Massachusetts Hospitals to Pilot ER-Based Opioid Treatment Program

Three hospitals will test a program funded by the Health Policy Commission.


Heroin photo via

A $3 million state budget allocation will allow three local hospitals to test a model of addiction treatment that will begin in the emergency room.

The funds will come from the Health Policy Commission’s Distressed Hospital Trust Fund, and focus on providing care to patients suffering an overdose, State House News reports. The program will use anti-opioid medications including buprenorphine and naltrexone, which research has shown help patients adhere to treatment and avoid subsequent overdoses after discharge.

As opioid overdoses continue to increase in Massachusetts—a September state report found that opioid-related deaths have increased by 350 percent in 15 years—the state has implemented new education, treatment, and prevention measures, including an opioid urgent care center at Boston Medical Center. The new pilot program would join those efforts.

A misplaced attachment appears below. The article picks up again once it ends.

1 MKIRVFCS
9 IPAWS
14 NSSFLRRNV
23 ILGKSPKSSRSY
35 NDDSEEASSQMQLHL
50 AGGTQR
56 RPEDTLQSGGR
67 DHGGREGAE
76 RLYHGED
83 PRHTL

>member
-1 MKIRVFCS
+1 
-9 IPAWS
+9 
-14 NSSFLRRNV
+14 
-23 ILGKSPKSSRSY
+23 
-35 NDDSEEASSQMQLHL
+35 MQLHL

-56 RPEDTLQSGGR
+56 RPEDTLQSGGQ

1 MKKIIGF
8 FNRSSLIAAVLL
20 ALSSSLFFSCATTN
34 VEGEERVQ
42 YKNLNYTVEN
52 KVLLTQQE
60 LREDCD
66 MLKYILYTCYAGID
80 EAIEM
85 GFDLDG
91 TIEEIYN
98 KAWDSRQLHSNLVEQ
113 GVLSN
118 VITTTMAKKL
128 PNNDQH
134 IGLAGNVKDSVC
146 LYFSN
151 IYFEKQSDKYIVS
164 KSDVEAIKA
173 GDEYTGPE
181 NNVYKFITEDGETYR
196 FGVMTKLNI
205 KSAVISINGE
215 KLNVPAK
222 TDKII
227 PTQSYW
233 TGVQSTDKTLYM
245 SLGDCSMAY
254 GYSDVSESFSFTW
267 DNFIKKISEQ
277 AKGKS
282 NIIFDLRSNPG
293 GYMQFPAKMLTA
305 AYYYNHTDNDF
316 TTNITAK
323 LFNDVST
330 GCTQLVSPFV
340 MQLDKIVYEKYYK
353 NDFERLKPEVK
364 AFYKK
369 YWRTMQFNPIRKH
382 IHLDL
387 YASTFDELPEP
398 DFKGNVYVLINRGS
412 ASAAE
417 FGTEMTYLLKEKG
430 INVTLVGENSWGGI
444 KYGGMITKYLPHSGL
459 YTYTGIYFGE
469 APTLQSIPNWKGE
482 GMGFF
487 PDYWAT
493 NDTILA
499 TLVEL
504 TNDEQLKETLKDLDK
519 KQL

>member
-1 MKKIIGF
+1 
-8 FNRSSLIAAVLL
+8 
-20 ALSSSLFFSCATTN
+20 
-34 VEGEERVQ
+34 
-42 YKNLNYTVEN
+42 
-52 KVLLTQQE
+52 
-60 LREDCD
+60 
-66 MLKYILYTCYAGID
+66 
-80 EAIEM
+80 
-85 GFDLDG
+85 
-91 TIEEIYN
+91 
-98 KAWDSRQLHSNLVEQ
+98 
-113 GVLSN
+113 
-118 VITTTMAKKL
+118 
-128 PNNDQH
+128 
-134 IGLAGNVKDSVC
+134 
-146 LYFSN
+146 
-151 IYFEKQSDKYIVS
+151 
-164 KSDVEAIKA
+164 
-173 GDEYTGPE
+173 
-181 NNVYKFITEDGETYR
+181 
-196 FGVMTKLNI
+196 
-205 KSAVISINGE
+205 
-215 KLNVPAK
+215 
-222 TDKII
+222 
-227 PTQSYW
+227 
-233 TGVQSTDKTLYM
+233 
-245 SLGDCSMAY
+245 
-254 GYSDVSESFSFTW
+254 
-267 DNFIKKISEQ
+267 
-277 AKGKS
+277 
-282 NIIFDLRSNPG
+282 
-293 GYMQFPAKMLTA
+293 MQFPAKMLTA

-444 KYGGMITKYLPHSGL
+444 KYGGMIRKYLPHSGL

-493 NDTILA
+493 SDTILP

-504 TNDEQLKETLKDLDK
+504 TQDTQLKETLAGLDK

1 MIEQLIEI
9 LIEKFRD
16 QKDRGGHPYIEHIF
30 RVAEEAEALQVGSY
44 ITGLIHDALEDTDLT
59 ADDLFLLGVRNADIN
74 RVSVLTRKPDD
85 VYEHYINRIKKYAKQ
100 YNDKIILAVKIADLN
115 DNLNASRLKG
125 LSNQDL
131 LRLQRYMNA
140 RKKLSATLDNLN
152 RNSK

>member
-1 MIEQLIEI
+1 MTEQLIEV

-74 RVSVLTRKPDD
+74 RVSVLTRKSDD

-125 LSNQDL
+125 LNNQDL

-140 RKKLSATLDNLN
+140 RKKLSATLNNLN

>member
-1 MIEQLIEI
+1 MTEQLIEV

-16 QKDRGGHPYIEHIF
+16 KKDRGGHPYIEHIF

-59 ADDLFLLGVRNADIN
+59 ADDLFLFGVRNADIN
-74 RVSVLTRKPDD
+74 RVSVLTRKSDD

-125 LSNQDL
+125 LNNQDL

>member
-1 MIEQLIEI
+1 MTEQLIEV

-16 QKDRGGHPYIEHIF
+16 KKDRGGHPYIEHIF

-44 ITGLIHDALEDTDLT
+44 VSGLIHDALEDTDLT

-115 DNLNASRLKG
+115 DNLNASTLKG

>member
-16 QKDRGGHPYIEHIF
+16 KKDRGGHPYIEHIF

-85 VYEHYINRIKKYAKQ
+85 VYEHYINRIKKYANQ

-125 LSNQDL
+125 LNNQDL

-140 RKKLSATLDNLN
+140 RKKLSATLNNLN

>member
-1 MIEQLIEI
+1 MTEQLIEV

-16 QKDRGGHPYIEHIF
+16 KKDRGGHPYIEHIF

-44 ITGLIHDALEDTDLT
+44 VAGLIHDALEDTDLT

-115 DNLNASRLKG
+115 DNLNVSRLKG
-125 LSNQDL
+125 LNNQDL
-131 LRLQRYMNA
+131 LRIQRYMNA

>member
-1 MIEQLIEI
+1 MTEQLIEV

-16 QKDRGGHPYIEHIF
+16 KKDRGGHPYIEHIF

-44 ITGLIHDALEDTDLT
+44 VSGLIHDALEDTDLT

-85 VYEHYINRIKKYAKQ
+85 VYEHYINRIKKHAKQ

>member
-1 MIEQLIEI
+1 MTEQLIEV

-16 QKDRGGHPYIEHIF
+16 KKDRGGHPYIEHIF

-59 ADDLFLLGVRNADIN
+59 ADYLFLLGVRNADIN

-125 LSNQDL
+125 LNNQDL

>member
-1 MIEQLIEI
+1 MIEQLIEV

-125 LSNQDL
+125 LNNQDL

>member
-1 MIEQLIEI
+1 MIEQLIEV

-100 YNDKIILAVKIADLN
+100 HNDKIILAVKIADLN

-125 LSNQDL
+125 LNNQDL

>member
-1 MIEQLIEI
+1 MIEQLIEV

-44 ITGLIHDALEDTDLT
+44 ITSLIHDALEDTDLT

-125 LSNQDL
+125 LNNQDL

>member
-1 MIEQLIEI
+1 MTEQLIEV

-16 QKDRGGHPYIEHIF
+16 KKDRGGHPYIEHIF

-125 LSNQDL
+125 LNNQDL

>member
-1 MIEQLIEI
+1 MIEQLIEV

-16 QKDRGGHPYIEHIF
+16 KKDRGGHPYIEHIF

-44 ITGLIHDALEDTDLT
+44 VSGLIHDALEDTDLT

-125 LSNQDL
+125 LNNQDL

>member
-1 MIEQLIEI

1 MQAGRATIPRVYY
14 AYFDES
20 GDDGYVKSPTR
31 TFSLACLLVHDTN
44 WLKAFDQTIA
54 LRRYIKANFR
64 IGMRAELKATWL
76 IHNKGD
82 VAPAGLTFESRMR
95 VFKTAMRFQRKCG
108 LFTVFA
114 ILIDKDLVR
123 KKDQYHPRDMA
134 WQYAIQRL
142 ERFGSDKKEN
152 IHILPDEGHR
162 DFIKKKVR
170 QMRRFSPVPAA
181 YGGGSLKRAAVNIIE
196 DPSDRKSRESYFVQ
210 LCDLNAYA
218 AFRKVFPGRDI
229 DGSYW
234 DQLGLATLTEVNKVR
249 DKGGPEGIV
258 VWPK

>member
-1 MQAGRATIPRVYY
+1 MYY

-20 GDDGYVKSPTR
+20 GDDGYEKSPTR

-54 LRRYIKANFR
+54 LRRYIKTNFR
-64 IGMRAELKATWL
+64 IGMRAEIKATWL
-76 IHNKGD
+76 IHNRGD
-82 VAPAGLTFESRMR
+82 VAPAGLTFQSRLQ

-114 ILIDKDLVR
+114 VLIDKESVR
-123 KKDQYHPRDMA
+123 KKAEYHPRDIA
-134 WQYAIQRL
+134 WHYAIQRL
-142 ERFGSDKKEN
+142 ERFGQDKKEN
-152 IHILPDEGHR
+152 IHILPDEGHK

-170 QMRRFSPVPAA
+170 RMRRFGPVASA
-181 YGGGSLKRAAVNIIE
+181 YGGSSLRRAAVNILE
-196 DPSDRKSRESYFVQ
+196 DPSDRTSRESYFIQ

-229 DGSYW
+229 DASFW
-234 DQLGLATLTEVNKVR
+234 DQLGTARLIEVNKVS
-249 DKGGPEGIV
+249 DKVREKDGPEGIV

The ER model could prove game-changing, as the Health Policy Commission says opioid-antagonist drugs are not widely accessible. In a study from this year, it found that providers of the medications are clustered in highly populated areas, mostly in eastern Massachusetts. The study also found that many patients with opioid-related issues live more than five miles from the nearest provider.

The three hospitals that will test the program have not yet been chosen. The Health Policy Commission will allow requests for its emergency department pilot program in February, and choose the three hospitals in June. The two-year pilot program will launch in September of next year.